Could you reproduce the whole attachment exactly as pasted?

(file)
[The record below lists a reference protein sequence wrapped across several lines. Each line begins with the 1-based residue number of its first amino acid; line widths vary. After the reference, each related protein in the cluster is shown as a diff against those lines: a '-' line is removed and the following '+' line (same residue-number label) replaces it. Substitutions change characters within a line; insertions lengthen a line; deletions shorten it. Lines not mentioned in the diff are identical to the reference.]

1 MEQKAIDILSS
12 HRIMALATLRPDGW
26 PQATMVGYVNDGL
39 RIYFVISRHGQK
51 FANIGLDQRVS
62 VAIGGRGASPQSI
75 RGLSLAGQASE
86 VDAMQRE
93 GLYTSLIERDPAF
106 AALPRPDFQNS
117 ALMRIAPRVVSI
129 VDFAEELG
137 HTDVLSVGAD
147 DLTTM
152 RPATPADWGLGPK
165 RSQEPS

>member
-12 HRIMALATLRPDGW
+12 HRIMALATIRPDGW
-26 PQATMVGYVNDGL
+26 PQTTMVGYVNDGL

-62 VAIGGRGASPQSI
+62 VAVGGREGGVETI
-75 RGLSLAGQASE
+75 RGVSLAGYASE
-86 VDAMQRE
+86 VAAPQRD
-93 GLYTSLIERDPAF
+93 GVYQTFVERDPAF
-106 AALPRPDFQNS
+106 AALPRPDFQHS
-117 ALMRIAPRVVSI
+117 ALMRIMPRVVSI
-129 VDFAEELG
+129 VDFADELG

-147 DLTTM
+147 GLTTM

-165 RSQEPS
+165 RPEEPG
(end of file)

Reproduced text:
[The record below lists a reference protein sequence wrapped across several lines. Each line begins with the 1-based residue number of its first amino acid; line widths vary. After the reference, each related protein in the cluster is shown as a diff against those lines: a '-' line is removed and the following '+' line (same residue-number label) replaces it. Substitutions change characters within a line; insertions lengthen a line; deletions shorten it. Lines not mentioned in the diff are identical to the reference.]

1 MEQKAIDILSS
12 HRIMALATLRPDGW
26 PQATMVGYVNDGL
39 RIYFVISRHGQK
51 FANIGLDQRVS
62 VAIGGRGASPQSI
75 RGLSLAGQASE
86 VDAMQRE
93 GLYTSLIERDPAF
106 AALPRPDFQNS
117 ALMRIAPRVVSI
129 VDFAEELG
137 HTDVLSVGAD
147 DLTTM
152 RPATPADWGLGPK
165 RSQEPS

>member
-12 HRIMALATLRPDGW
+12 HRIMALATIRPDGW
-26 PQATMVGYVNDGL
+26 PQTTMVGYVNDGL

-62 VAIGGRGASPQSI
+62 VAVGGREGGVETI
-75 RGLSLAGQASE
+75 RGVSLAGYASE
-86 VDAMQRE
+86 VAAPQRD
-93 GLYTSLIERDPAF
+93 GVYQTFVERDPAF
-106 AALPRPDFQNS
+106 AALPRPDFQHS
-117 ALMRIAPRVVSI
+117 ALMRIMPRVVSI
-129 VDFAEELG
+129 VDFADELG

-147 DLTTM
+147 GLTTM

-165 RSQEPS
+165 RPEEPG